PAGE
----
Inside and outside the brain, accumulation of amyloid fibrils plays key roles in the pathogenesis of fatal age-related diseases such as Alzheimer's and Parkinson's diseases and wild-type transthyretin amyloidosis. Although the incidence of all amyloidoses increases with age, for some types of amyloidosis aging is known as the main direct risk factor, and these types are typically diseases of elderly people. More than 10 different precursor proteins are known to cause age-associated amyloidosis; these proteins include amyloid β protein, α-synuclein, transthyretin, islet amyloid polypeptide, atrial natriuretic factor, and the newly discovered epidermal growth factor-containing fibulin-like extracellular matrix protein 1. Except for intracerebral amyloidoses, most age-related amyloidoses have been little studied. Indeed, in view of the increasing life expectancy in our societies, understanding how aging is involved in the process of amyloid fibril accumulation and the effects of amyloid deposits on the aging body is extremely important. In this review, we summarize current knowledge about the nature of amyloid precursor proteins, the prevalence, clinical manifestations, and pathogenesis of amyloidosis, and recent advances in our understanding of age-related amyloidoses outside the brain.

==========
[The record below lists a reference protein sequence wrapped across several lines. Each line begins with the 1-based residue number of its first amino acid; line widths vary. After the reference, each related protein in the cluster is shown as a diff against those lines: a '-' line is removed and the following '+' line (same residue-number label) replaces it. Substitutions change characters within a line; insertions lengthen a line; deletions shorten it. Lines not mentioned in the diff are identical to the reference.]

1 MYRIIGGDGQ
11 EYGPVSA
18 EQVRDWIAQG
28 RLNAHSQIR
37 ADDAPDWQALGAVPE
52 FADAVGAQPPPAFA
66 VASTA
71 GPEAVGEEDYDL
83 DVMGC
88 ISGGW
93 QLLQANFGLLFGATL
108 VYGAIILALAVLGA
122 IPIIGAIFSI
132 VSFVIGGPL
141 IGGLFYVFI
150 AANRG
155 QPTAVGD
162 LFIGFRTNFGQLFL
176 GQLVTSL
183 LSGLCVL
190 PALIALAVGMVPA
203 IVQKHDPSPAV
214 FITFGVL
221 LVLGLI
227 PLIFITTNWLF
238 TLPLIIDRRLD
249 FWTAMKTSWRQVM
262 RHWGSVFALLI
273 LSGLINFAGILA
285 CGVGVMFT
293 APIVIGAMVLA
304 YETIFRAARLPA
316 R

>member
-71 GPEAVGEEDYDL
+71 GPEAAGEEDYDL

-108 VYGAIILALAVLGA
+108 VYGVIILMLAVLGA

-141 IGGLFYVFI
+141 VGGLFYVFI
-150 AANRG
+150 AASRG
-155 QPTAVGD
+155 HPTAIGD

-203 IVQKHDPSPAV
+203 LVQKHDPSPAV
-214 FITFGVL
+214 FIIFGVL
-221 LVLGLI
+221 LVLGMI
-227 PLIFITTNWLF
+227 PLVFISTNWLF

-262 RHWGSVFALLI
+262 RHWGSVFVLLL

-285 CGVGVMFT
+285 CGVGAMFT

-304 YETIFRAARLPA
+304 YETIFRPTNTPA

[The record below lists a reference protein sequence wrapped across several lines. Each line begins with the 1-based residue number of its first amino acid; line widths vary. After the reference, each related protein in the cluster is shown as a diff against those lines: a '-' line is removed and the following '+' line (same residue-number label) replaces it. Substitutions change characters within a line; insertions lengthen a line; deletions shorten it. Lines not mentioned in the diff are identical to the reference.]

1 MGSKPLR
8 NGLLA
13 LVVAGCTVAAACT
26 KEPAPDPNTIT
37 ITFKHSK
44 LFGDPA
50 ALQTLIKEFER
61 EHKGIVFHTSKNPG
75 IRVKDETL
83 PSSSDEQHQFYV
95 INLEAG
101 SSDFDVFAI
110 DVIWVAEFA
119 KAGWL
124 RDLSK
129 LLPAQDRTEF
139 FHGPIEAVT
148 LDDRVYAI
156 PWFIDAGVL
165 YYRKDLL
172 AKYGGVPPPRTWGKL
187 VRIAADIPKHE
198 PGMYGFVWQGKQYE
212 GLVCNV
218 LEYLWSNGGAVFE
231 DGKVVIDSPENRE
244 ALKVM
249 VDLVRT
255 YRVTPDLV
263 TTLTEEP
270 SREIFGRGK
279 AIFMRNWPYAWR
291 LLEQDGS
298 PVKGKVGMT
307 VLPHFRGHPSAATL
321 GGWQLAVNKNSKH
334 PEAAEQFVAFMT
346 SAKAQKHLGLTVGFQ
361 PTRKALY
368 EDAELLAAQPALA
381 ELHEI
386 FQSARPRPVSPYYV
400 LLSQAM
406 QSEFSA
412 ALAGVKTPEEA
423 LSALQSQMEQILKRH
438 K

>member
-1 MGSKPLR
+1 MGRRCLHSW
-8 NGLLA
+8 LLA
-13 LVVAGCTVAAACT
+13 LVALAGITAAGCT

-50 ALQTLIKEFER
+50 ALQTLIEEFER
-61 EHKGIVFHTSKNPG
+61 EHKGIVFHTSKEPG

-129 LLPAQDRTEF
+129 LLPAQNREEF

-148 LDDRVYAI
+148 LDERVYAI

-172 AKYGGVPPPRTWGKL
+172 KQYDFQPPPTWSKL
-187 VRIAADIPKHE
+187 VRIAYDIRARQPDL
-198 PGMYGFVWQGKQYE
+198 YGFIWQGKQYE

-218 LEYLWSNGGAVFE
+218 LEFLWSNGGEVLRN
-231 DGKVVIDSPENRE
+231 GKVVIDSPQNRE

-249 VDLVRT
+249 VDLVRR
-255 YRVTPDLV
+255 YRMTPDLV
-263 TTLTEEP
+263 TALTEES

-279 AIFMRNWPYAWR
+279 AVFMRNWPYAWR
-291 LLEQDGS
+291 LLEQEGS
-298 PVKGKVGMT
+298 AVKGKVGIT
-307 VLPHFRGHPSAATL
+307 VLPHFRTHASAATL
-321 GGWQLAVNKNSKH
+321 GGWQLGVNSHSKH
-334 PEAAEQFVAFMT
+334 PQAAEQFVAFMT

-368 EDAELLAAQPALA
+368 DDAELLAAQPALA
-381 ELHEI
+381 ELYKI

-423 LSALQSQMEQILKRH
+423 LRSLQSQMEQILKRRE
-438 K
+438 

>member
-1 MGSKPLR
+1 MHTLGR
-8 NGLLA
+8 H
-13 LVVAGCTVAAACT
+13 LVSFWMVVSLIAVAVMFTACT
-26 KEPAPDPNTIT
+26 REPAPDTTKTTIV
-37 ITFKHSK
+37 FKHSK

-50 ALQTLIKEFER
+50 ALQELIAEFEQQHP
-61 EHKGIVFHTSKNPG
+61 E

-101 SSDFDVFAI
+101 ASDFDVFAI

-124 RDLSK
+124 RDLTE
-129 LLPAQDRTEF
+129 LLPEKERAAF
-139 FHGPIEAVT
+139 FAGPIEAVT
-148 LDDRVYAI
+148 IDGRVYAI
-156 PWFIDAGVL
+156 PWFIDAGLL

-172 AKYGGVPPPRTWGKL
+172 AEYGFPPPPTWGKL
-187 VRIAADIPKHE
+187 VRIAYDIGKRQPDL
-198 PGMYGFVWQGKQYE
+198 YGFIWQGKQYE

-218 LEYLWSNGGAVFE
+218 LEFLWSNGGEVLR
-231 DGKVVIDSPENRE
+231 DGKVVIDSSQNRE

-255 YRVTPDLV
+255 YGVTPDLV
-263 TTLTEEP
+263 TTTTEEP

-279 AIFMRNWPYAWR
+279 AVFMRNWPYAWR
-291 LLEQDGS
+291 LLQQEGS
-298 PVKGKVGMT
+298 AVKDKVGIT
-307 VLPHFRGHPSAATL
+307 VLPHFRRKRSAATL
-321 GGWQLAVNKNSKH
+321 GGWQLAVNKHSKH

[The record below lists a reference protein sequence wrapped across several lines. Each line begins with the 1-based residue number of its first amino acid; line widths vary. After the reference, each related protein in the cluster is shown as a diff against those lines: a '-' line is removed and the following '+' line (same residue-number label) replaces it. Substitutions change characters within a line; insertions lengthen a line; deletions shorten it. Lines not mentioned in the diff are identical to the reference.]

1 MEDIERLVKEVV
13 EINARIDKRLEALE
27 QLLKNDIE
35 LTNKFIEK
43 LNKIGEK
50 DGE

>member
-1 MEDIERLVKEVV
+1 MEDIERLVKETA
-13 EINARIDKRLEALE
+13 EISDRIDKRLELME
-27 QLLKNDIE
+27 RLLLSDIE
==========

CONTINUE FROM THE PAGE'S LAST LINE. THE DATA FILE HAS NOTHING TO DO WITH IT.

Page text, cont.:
- Epidermal growth factor-containing fibulin-like extracellular matrix protein 1
- Islet amyloid polypeptide
ASJC Scopus subject areas
- Molecular Biology